To mark the arrival of "Carmageddon," the weekend-long closure of the 405 freeway through the Sepulveda Pass, L.A. as Subject' latest contribution to KCET's SoCal Focus blog looks a thte construction of five Southern California freeways:
As Angeleños prepare to survive the upcoming weekend without access to a ten-mile section of the San Diego Freeway, our thoughts may turn to L.A.'s pre-freeway era, a time before it was possible to cruise through the Los Angeles basin at 70 miles per hour, a time when freeway construction was an occasion for celebrity photo-ops rather than an excuse to coin apocalyptic portmanteaux.
In the twenty years between 1950 and 1970, more than 500 miles of freeways were built in L.A., Orange, and Ventura counties. Southern California welcomed them with the pomp and circumstance usually reserved for foreign dignitaries. Movie stars and governors christened the new concrete rivers, and many Southern Californians drove to construction sites to pose in photographs of half-built highways rising from the ground.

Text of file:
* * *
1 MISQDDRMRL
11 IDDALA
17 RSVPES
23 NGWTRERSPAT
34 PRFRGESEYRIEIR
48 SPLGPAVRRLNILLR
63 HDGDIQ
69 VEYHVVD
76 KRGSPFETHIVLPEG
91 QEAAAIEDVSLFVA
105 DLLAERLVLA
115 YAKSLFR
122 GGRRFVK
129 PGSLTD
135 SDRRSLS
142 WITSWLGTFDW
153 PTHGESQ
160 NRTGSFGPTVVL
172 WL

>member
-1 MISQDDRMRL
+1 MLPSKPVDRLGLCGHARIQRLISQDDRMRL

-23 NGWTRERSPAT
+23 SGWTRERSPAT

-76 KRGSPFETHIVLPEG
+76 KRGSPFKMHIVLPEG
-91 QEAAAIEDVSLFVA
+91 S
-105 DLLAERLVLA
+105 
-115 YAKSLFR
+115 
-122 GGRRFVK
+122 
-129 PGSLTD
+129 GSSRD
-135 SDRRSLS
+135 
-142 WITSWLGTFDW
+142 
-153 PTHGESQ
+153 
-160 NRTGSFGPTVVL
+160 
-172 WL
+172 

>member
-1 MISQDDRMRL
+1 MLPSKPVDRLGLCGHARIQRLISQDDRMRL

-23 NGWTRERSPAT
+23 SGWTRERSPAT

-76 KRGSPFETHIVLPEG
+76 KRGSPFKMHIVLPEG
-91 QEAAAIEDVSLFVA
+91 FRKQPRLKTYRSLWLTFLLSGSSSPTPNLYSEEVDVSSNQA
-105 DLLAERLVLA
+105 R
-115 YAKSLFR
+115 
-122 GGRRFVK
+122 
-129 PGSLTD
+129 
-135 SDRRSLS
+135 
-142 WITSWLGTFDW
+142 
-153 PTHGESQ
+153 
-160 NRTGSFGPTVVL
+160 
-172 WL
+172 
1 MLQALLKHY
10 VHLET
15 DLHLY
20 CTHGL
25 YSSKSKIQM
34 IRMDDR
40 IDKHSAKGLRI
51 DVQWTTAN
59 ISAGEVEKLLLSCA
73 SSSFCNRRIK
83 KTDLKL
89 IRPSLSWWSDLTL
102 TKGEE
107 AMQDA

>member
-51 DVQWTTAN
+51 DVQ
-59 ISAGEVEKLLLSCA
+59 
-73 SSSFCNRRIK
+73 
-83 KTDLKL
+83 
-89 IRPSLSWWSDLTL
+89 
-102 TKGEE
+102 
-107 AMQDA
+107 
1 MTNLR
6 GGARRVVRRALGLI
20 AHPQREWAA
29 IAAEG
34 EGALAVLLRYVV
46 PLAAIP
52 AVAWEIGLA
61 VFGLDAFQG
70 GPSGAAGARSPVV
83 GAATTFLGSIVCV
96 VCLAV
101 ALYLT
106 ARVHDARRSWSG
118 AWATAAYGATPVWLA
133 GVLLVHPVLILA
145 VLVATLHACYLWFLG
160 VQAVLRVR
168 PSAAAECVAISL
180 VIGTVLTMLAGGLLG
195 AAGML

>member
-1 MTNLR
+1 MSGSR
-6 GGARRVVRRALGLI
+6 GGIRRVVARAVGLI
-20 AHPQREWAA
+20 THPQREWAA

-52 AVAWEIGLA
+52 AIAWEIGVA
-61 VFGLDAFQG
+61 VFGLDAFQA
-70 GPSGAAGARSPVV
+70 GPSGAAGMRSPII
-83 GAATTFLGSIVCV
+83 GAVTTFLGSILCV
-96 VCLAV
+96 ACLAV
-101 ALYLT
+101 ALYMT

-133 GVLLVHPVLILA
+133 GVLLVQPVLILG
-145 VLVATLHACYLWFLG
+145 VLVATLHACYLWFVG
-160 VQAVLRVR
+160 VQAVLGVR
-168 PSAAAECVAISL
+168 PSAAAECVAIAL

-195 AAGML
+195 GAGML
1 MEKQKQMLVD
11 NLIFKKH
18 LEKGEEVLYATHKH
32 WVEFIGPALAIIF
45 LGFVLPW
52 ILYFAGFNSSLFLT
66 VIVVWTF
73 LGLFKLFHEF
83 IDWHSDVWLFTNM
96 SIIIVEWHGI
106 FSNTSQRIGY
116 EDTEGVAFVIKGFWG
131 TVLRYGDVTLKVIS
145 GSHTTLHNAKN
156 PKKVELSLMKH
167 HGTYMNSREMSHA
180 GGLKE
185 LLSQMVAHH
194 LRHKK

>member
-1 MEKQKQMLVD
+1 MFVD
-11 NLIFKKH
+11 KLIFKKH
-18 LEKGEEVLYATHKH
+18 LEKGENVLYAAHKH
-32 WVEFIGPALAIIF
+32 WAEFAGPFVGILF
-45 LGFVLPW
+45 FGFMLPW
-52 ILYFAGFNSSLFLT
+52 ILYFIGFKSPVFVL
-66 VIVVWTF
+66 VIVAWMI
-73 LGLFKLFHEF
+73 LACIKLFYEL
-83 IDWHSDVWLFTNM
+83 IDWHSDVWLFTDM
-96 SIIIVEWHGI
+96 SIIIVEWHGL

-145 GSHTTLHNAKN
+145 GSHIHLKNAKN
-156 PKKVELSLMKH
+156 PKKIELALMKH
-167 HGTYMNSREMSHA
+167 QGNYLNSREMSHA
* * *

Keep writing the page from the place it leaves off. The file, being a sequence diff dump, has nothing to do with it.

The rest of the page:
The photos below, culled from several regional archives, illustrate that junction between L.A.'s pre- and post-freeway eras, when work crews built bridges and on-ramps but also razed houses and split neighborhoods. They show construction work on five Southern California freeways: the Hollywood Freeway (U.S. Highway 101), one of L.A.'s first; the Harbor Freeway (Interstate 110); the Santa Monica Freeway (Interstate 10); the San Diego Freeway (Interstate 405); and the Foothill Freeway (Interstate 210).
Keep reading the full post
—which features 21 archival photographs—on the KCET website.